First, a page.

It has been an eventful year so far being a part of CircleCI's Support Engineering team. This also marks my first year in Customer Engineering.
This has been an interesting challenge for me, as I transitioned from a past life as a software engineer.
I have learned a lot.
I hope this list will be useful for folks switching to Customer Engineering like myself.
1. Empathy is important
Empathy is an important element in communication.
This remains true even when two engineers work through a problem.
Customers write in a support ticket because they need help solving an issue.
They likely spent a lot of time trying to solve it, and are frustrated at this point.
On that note, a good error message will help users better than a technical support answer can.
In addition, English may not be the main or strongest language of the customer.
I find that short and simple instructions can go a long way.
Always remember to factor these points, when you reply.
2. Detect XY Problems early
It helps to see the bigger picture of a customer's ask.
At times, their original question can be a XY problem.
I find that these questions tend to exhibit the following smells:
- the customer is trying to do something that veers from the common use-case or best practices
- the solution they are looking for, and their end goal are disconnected.
In these situations, never hesitate to confirm what they are trying to solve exactly.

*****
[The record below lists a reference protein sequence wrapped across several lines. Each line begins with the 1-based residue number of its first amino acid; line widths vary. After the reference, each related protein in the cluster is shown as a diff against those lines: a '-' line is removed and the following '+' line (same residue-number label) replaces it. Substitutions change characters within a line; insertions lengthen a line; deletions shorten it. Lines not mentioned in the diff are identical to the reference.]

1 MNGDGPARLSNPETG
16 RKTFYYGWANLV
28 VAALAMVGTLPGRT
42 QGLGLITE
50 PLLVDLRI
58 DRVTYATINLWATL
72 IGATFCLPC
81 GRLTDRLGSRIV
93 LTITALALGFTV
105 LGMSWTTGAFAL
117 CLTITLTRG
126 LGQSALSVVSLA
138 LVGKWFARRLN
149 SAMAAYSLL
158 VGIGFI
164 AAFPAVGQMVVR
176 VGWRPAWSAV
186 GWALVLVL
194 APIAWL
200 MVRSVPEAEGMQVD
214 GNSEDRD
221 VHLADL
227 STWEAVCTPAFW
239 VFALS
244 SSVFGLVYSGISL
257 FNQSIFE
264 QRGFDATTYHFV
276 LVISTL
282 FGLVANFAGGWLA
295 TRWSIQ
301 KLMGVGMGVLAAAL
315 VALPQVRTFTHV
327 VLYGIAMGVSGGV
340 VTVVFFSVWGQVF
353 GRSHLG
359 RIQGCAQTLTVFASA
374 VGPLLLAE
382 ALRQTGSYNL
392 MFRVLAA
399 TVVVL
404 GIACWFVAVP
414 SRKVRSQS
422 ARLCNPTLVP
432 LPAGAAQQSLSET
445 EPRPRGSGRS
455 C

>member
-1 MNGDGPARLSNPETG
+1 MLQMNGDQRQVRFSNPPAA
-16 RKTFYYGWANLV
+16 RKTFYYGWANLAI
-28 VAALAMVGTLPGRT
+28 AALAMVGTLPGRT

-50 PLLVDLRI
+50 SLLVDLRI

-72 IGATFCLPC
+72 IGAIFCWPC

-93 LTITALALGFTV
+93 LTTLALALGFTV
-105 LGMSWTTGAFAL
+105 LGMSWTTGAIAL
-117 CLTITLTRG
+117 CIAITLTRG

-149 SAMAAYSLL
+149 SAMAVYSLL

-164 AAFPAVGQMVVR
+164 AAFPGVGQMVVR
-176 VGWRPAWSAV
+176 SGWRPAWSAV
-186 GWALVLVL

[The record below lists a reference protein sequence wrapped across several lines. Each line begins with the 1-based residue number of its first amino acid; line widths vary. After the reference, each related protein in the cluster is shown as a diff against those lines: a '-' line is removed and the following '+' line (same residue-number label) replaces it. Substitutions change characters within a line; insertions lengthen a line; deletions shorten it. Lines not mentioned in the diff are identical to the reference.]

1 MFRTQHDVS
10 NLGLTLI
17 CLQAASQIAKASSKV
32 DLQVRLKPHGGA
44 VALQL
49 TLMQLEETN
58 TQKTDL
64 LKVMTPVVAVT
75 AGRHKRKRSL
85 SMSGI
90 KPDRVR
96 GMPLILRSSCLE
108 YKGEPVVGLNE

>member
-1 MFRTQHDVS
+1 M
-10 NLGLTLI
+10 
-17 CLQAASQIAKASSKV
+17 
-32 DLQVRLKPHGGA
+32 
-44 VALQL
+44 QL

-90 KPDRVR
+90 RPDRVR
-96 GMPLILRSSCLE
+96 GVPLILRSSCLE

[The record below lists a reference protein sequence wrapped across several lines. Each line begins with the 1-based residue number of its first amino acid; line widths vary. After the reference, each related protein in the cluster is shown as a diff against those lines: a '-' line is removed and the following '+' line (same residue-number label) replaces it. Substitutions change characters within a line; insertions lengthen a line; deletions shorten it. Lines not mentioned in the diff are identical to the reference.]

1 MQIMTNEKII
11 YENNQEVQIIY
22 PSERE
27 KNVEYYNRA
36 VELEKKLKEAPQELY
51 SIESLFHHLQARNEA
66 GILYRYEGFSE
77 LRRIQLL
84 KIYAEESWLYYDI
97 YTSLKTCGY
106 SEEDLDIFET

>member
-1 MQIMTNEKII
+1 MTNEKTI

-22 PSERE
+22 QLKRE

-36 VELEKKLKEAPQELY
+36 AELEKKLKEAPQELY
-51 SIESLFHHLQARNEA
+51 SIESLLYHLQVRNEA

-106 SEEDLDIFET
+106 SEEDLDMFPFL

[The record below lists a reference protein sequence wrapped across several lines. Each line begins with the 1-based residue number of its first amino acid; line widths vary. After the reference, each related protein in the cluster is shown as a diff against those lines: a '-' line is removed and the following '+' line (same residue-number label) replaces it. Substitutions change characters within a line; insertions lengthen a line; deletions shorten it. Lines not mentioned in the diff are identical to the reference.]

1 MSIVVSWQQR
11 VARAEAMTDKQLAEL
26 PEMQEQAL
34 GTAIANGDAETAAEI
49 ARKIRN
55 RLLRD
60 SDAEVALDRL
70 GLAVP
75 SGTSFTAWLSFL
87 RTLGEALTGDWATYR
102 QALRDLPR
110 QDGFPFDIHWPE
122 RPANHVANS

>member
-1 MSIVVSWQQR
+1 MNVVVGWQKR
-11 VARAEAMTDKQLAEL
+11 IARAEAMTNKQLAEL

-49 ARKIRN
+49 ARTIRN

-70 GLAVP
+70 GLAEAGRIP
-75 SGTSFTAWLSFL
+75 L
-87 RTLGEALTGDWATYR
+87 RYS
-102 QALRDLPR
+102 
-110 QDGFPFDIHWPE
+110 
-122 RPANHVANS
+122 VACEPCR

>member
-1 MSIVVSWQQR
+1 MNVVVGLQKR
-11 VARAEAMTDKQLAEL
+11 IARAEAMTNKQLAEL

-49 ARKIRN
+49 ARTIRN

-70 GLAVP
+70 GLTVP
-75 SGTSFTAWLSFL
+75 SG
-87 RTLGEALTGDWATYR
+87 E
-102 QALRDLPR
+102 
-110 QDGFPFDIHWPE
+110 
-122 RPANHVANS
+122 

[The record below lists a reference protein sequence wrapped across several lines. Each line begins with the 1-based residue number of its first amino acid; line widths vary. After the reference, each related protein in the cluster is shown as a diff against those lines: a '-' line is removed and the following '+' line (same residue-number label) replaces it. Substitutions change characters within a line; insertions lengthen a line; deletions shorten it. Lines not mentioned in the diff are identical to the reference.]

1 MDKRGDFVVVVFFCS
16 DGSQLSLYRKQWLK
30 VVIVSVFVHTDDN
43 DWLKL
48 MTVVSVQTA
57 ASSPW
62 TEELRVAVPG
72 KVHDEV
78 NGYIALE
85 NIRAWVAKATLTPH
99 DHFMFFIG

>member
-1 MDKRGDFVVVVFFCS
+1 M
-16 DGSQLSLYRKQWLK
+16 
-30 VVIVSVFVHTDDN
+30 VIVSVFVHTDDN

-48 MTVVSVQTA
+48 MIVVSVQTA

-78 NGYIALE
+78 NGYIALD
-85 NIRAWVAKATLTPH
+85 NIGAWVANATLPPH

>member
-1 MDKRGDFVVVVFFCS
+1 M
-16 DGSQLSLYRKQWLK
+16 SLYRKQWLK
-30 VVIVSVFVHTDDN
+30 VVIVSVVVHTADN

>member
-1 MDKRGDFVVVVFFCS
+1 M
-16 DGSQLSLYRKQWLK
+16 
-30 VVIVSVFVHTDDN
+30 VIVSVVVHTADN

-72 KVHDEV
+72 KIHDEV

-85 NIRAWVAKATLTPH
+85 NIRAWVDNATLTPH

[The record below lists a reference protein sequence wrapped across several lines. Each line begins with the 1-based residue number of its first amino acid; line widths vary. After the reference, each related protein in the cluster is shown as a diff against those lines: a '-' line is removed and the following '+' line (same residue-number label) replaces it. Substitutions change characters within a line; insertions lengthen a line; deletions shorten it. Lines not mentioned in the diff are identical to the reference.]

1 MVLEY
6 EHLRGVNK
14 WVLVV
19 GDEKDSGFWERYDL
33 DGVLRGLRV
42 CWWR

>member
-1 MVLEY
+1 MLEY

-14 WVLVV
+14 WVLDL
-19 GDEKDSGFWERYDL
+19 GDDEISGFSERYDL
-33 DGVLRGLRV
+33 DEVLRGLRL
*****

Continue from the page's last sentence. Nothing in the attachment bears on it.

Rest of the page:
This makes sure that you understand their problem and end goal.
This brings about my next point below.
3. Clarify, clarify and clarify
Solving a problem requires understanding the problem first.
Not everyone is great at writing about their problem at hand.
There will likely be details missing, and these could be important.
Remember that asking further questions is also a valid response.
It is even better when you can explain how their answers will help in the next step.
“Would you be able to do 123, and share the output here?
This will help us confirm or rule out ABC.”
At times, these questions can help customers arrive at their own answer or solution.
4. Anticipate the next question
Solving an immediate problem for the customer feels great!
Anticipating potential challenges, and sharing them is even better.
I find this to be a useful trick when dealing with new users in particular.
New users are likely still trying to figure out how to use your product.
Beyond the immediate question, they may bump into another hurdle soon.
If you can anticipate this early, share your knowledge while you close out the ticket. This proactiveness will help with ticket deflection too.
5. Share knowledge
Overtime, you may end up being the “subject matter expert” for certain topics around the product.
Instead of being the bottleneck for information, make efforts to distill this knowledge to the rest of the team.
This can come in the form of:
- pair ticketing (like pair programming!)
- internal or public knowledge base (even better)
- Ask Me Anything (AMA) sessions
This can only help the team, as there becomes a better balance of knowledge amongst members.
You can apply for time off in peace, knowing that your teammates got this!
Oh, and one last piece of advice.
Slack should never be your team's knowledge base;
Invest in documentation! 📖
#customerengineering #empathy #software
buy Kelvin a cup of coffee ☕